Lot 55, c, Not This Time—Cloudy Dancer (GB), Gaybrook Lodge

Not This Time—now looking the principal heir to Giant’s Causeway—has a suitably versatile prospect in a colt out of an unraced Invincible Spirit (Ire) half-sister to Royal Ascot winner/Classic runner-up Gale Force Ten (GB) (Oasis Dream {GB}) from Gaybrook Lodge. This colt was alertly exported for $62,000 at Keeneland, in that he represents a coveted family in Europe: the next dam is a Listed winner out of a half-sister to fillies that respectively ran first and second in the G1 Moyglare Stud S. before subsequently delivering Group 1 winners and/or producers.

 

Lot 61, c, Tiz The Law—Cozze Up Lady, Powerstown Stud

There will be much curiosity about the breeze of Hip 61, a colt from the debut crop of Tiz The Law who appears well found by Powerstown Stud at Fasig last fall for $60,000. That’s because his half-sister Kimari (Munnings) has made headlines on both sides of the ocean: she won a Keeneland maiden on debut by 15 lengths, and was then thwarted only in a photo for the G2 Queen Mary S. She again finished second at Royal Ascot the following year, this time at Group 1 level, before returning home to win the GI Madison S. back on dirt. On retirement she was bought by Coolmore for $2.7 million, and her half-brother by Constitution made $1.3 million as a yearling, so any sign of athletic ability in this colt will make him hot property.

 

Lot 62, Justify—Curlylocks (Ire), Lynn Lodge Stud

But there probably isn’t a page in the catalogue to surpass the next into the ring: a February 2 colt by Justify out of a lightly-raced sister to Churchill (Ire) and Clemmie (Ire). The latter was the first Group 1 winner by Galileo (Ire) over six furlongs, tapping into the speed of her stakes-winning dam Meow (Ire) (Storm Cat) and granddam Airwave (GB) (Air Express {Ire}), a special conduit of indigenous British speed. If he can run at all, this lad will prove a characteristically inspired Mags O’Toole punt at Keeneland for $135,000.

 

Lot 63, c, Omaha Beach—Dad’s Princess, Oak Tree Farm

Her colleague Norman Williamson of Oak Tree Farm presents another fascinating Keeneland import immediately afterwards. This Omaha Beach colt has already landed one knockout pinhook, Williamson having given $150,000 for him nine months after he made just $6,000 as a short yearling in the same ring.

 

Lot 64, f, Justify—Damson (Ire), Kilminfoyle House Stud

The Americans are obviously intended to stick around, as next into the ring is another that could cause a transatlantic tug-of-war: a January filly by Justify out of elite runner and producer Damson (Ire) (Entrepreneur {GB}), subject of a $155,000 docket at Keeneland and presented here by Kilminfoyle House Stud.  Damson, who beat colts in the G1 Phoenix S. at two, produced another flying juvenile in Requinto (Ire) (Dansili {GB}) but there’s also Aga Khan depth to the further family.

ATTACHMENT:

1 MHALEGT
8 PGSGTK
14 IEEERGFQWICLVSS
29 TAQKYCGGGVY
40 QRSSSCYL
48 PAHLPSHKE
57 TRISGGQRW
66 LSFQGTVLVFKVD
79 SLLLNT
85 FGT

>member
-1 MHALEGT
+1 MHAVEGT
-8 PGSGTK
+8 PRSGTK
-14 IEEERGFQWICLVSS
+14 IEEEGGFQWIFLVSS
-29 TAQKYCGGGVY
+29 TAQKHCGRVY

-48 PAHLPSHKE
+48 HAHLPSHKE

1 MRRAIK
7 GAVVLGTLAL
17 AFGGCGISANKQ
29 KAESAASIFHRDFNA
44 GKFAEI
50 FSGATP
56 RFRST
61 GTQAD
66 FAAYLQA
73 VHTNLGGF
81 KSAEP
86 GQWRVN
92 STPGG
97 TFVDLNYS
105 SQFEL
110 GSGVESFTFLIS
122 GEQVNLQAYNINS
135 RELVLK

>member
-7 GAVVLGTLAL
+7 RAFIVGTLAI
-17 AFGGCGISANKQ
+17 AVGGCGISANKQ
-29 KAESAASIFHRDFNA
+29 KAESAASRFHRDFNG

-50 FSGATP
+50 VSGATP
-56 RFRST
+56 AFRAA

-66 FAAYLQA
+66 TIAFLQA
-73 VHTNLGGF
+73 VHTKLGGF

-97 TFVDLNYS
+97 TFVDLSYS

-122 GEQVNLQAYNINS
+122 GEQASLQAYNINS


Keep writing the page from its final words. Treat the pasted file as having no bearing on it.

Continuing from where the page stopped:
Lot 136, c, Quality Road—Love Child, Longways Stables

Longways Stables went to $150,000 at Keeneland for a Quality Road colt. The mare’s first foal by the same sire is a winner, but the key here is that she’s out of a lightly raced sister to none other than Serena’s Song (Rahy), who has demonstrated due genetic prowess in delivering not only a multiple graded stakes winner on turf in Doubles Partner (Rock Hard Ten), but also the fertile producer Princess Serena (Unbridled’s Song), dam of three Group 1 and/or Group 2 winners and second dam of two others.

 

Lot 147, c, Bernardini—Morilles (GB), Gaybrook Lodge

Gaybrook Lodge offers a colt from the final crop of Bernardini pinhooked for $62,000 at Fasig October. He’s out of a Montjeu (Ire) half-sister to graded stakes winner Indy Groove (A.P. Indy), their own dam a sibling to GI Super Derby winner Home At Last (Quadratic).

 

Lot 177, c, War Of Will—Promenade Review, C. F. Bloodstock

War Of Will, poster boy for this sale, should definitely interest European breeders with the genes he’s now recycling at Claiborne. But meanwhile C.F. Bloodstock has brought over a colt from his first crop, unearthed at Fasig last October for $50,000. He’s the second foal of a lightly raced half-sister to Promenade Girl (Carson City), winner of the GII Molly Pitcher and dam of triple Grade I winner Cavorting (Bernardini)—herself meanwhile celebrated as mother of Clariere (Curlin).

But Powell said he felt that there was much more on offer for Americans than American blood.

Of the 207 catalogued, he said, “There are 65 fillies in total, some very well-bred ones by typical European sires that could do well in the U.S. A Frankel (GB) filly (lot 60), two fillies by Kameko (164 and 178), a young, multiple graded-stakes winning son of Kitten’s Joy; and fillies by Lope De Vega, No Nay Never, and similar stallions who could appeal to American trainers or owners or people who want to add a bit of European blood to their broodmare band.”

The post Arqana Breeze-Up Sale: What’s Interesting for Americans? appeared first on TDN | Thoroughbred Daily News | Horse Racing News, Results and Video | Thoroughbred Breeding and Auctions.